So all things are created from a limited God, not just out of nothing, otherwise you'd have chaos. If all things were created from an infinite God you'd have pantheism, all things are God, God is corruptible, evil, etc. The playful Hindu God in one of those threads.

          Comment


          • #6
            Originally posted by Kelp(p) View Post
            My biggest question regarding the idea is how it accounts for moral agency. If we're all made out of God, then does that mean God is corruptible?
            I do not believe Creatio ex deo assumes 'all made of God.' It basically assumes there is a medium or matrix of existence that exists eternally with God from which all Creation or universes are Created from.

            First of three.

            Source: http://unsettledchristianity.com/tag/creation-ex-deo/



            Our Evolving Theological Position: Panentheism

            The Classical Theistic position was one which came to fruition against Gnosticism and Platonic thought at a time when Platonic logic was giving great support to the Christian faith. It was made in reaction to pressing issues. Today, we have pressing issues with the advent of science. There will be some who will dismiss the influence of science on theology, but if we are true to the historical picture, we will easily see that Christian doctrine has often been shaped, from the Canon to the Creeds, by reactions to outside pressures. It is not that the truths of Christianity are changing to match the times, just the opposite. The first chapter of Genesis was written to shape the identity of the Jewish exiles in Babylon, giving them hope in YHWH. They used Babylonian concepts to redefine the idea of Creation to stand against the onslaught of the cultural hegemony being promulgated through the exile. Today, we aren’t merely allowing scientific principles to become our theology and thus deny God, but we, like the Christians who formulated ex nihilo to withstand the approach of Gnosticism and to dismiss that anything existed alongside of God and the Israelites who threw out the Babylonian creation myths in favor of upholding YHWH, we can called to allow that all truth is God’s truth, and to change our truth to fit it. Creation ex nihilo is no longer a tenable position for the Church and must be changed; however, what changes it must answer the objections of the Classical Theists, meet the scientific revolutions of the past decades, and be true to the ancient creeds that God is the Creator of heaven and earth. To meet the scientific claims of this present age, much like our spiritual ancestors of the past, I propose that we do nothing new, but return to an older, allowable, Christian belief, creatio ex deo, and supplement this with panentheism.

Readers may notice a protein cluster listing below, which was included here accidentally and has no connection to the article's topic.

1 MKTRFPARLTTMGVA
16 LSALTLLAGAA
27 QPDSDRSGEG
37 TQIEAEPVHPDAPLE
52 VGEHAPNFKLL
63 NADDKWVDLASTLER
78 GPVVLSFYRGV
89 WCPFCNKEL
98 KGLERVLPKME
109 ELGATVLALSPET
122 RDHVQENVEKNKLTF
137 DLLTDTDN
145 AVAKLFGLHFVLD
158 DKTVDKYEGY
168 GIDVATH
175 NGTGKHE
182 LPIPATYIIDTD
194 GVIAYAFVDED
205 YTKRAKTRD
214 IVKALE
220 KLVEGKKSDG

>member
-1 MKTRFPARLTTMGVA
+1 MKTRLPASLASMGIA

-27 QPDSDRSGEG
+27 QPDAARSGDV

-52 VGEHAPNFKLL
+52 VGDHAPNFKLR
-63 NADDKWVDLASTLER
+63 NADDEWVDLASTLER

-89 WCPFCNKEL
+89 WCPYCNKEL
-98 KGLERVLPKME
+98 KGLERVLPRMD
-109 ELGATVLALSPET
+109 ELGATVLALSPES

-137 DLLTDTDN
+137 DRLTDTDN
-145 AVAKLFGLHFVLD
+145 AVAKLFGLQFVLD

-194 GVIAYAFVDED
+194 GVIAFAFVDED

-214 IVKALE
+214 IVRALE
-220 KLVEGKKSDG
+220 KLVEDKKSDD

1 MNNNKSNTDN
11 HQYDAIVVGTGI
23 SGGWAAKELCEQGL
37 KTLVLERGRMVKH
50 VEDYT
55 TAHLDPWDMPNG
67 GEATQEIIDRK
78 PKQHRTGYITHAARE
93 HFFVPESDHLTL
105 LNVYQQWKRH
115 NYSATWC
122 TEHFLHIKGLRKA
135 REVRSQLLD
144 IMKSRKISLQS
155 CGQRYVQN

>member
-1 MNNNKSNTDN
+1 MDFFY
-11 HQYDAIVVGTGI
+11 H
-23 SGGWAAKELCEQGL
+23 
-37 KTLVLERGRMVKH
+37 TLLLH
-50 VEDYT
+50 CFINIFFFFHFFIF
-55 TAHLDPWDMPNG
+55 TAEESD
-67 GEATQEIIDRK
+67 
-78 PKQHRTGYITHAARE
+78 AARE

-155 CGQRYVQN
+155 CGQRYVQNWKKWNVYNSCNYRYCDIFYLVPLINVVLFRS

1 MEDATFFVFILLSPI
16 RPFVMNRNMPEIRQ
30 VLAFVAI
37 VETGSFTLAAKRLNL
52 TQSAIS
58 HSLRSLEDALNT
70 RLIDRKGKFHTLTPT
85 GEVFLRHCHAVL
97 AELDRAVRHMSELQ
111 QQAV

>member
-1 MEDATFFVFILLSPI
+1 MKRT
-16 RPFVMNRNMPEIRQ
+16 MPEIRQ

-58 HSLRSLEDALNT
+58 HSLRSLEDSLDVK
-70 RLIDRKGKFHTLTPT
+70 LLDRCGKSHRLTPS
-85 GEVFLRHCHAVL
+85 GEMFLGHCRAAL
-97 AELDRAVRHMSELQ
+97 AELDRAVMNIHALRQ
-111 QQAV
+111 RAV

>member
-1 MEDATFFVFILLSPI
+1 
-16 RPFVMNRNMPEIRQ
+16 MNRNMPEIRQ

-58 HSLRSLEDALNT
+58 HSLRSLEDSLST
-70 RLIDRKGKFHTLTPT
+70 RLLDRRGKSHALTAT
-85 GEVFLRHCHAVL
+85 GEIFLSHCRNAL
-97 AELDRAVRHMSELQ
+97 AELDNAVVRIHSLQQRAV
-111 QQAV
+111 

© Copyright Original Source

            Glendower: I can call spirits from the vasty deep.
            Hotspur: Why, so can I, or so can any man;
            But will they come when you do call for them? Shakespeare’s Henry IV, Part 1, Act III: